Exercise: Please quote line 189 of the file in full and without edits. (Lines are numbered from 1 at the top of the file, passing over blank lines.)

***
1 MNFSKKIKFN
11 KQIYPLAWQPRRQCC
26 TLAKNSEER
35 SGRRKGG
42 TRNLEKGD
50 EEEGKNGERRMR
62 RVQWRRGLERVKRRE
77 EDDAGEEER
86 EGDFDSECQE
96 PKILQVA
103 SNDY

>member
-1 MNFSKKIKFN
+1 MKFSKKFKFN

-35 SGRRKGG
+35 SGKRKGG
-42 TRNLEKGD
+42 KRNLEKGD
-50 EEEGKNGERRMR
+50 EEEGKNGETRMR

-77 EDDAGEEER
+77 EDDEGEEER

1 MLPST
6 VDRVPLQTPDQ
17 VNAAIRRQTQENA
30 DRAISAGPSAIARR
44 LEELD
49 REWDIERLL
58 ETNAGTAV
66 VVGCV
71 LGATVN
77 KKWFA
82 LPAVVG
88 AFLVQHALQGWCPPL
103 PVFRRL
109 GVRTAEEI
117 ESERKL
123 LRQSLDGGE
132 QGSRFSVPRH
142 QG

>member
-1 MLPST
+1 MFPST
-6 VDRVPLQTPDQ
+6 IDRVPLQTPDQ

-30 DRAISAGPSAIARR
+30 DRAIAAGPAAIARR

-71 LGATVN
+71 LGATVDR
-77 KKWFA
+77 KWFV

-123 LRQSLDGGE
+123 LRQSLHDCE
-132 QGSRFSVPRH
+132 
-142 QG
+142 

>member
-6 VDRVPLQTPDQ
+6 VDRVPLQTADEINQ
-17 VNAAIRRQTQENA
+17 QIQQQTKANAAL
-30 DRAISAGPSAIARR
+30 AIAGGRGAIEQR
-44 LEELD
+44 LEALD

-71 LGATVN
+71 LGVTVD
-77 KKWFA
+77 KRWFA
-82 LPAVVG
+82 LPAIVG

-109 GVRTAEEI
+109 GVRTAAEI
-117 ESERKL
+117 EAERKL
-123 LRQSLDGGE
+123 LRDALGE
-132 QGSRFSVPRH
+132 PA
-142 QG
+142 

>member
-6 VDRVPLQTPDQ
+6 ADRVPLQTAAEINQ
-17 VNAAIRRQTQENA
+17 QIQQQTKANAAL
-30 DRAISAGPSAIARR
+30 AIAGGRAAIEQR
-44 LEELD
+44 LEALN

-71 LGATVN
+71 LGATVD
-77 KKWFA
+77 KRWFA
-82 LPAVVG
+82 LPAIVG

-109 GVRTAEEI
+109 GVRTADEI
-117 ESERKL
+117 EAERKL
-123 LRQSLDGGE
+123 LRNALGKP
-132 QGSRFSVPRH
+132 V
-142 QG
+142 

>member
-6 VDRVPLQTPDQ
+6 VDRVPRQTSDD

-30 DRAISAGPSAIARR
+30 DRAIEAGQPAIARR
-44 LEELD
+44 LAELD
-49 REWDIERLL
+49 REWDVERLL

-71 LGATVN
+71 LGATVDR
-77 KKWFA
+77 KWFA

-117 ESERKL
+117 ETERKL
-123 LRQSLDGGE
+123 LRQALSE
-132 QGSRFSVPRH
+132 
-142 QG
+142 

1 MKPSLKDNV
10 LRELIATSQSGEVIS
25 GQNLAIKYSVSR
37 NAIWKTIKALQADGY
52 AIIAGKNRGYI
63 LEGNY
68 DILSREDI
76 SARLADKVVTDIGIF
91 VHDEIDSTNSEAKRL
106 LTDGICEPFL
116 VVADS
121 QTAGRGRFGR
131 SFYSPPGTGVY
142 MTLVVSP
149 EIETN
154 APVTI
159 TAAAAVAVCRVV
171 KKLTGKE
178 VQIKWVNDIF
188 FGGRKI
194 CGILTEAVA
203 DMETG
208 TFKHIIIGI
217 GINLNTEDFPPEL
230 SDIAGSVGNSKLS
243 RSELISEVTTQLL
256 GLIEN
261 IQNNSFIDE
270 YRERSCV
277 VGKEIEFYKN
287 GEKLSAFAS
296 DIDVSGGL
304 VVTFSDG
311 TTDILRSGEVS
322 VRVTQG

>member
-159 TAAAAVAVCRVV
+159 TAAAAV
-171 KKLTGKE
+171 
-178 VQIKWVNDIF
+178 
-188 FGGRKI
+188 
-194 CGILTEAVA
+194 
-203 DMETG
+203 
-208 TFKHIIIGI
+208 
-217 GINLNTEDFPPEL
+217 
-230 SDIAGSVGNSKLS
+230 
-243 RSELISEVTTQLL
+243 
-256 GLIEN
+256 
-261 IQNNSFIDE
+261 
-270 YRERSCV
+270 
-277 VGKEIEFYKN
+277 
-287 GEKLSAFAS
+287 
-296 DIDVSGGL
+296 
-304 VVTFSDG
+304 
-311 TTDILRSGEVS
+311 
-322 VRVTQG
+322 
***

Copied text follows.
-270 YRERSCV